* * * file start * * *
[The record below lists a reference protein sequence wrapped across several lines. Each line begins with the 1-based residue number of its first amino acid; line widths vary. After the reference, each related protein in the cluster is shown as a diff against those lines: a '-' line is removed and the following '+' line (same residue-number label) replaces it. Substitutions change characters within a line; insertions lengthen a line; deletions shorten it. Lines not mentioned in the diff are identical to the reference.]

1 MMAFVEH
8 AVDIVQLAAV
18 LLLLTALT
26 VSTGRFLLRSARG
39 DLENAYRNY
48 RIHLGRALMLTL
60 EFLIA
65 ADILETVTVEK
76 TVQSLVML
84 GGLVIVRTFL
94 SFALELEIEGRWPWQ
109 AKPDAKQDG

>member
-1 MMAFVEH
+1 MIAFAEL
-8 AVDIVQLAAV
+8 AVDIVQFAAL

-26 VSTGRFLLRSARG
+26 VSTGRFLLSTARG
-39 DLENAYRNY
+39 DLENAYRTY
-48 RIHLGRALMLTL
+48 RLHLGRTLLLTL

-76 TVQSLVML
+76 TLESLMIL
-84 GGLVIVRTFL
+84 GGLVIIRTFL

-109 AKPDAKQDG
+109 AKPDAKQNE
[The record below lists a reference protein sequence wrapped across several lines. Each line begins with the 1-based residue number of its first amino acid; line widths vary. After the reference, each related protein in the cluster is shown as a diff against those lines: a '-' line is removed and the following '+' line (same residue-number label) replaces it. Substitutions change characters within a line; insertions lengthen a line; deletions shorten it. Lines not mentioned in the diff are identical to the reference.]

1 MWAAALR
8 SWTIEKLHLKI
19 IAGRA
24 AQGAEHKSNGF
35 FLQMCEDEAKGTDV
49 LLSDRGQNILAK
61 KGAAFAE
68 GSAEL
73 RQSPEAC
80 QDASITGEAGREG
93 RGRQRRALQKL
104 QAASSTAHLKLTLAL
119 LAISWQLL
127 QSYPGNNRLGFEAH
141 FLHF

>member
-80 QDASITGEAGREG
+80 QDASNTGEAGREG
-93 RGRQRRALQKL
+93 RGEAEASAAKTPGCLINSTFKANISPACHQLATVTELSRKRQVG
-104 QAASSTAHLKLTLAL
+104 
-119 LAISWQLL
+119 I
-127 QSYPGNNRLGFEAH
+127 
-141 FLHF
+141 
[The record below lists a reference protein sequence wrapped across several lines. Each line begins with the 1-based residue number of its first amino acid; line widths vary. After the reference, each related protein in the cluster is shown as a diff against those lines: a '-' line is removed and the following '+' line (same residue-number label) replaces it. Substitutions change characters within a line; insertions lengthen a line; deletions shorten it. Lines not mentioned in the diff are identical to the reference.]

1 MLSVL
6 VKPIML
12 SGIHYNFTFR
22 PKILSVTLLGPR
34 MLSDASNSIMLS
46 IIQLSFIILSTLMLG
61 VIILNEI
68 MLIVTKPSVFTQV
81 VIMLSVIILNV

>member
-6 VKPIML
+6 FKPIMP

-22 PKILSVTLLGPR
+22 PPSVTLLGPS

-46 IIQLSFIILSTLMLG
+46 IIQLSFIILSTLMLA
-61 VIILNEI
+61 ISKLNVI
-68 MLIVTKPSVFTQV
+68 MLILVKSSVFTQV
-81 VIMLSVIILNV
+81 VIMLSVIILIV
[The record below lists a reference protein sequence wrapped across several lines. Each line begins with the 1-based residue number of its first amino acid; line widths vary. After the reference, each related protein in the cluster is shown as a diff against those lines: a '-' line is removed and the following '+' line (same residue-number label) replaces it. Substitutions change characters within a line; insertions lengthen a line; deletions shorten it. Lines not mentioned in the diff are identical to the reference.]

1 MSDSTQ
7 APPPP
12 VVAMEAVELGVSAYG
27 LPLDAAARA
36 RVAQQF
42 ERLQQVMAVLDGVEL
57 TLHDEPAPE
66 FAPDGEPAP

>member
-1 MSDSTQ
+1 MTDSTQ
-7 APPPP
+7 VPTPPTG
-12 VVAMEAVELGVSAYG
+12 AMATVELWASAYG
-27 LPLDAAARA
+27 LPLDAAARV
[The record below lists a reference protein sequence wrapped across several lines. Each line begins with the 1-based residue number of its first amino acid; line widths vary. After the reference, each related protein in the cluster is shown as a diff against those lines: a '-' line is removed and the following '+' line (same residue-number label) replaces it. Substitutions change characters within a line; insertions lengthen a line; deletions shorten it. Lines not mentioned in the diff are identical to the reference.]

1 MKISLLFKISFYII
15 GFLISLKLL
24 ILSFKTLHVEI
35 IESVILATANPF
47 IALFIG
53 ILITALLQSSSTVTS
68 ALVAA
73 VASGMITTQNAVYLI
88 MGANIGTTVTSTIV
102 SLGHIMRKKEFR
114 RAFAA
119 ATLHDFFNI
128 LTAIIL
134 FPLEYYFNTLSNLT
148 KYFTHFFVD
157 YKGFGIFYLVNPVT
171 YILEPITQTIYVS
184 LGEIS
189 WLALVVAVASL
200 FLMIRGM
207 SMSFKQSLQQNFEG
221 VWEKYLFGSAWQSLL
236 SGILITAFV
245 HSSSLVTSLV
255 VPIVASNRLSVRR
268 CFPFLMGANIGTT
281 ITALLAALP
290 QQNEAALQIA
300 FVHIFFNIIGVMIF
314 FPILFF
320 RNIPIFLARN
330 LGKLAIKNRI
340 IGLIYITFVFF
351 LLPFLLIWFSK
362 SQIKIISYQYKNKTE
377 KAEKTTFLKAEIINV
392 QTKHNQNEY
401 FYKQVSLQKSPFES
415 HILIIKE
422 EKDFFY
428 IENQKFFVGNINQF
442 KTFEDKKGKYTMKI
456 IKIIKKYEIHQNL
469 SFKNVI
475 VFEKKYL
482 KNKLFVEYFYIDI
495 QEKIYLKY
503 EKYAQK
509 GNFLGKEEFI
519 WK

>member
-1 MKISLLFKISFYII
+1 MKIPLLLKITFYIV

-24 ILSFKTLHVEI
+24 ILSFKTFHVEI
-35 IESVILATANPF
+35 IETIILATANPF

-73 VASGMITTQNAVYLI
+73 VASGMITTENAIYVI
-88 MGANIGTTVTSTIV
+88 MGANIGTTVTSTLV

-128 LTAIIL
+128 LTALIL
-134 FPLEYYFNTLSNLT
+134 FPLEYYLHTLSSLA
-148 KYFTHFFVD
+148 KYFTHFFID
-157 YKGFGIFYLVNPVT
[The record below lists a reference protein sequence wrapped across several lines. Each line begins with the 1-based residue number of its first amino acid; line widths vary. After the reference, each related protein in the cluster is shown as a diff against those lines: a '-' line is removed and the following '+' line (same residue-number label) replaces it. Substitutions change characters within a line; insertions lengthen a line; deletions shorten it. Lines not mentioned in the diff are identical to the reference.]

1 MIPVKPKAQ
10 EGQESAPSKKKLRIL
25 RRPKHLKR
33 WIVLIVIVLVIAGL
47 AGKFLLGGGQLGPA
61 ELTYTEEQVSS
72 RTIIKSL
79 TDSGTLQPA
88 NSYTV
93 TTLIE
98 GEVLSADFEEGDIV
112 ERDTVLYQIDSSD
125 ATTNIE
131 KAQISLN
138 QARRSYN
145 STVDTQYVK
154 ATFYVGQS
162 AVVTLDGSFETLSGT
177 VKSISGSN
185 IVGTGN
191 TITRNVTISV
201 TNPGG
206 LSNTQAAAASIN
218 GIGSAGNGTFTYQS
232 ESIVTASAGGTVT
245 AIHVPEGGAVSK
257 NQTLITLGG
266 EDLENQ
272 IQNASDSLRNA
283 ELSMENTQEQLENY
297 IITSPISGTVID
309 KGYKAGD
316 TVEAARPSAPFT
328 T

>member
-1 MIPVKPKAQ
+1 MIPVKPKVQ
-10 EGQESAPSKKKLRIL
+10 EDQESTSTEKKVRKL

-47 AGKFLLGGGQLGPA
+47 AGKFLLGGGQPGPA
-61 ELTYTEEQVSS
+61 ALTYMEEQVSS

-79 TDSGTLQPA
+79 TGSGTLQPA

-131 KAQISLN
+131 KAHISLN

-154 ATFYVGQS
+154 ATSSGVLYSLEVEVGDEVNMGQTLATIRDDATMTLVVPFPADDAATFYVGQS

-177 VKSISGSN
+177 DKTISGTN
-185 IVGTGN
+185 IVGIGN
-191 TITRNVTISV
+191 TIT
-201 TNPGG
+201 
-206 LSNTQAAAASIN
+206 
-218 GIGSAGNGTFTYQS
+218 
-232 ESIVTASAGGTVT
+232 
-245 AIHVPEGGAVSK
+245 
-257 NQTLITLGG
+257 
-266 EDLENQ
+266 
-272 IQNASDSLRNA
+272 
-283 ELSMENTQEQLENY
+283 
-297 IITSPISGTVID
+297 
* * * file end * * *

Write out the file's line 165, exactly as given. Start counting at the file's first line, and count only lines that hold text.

-134 FPLEYYFNTLSNLT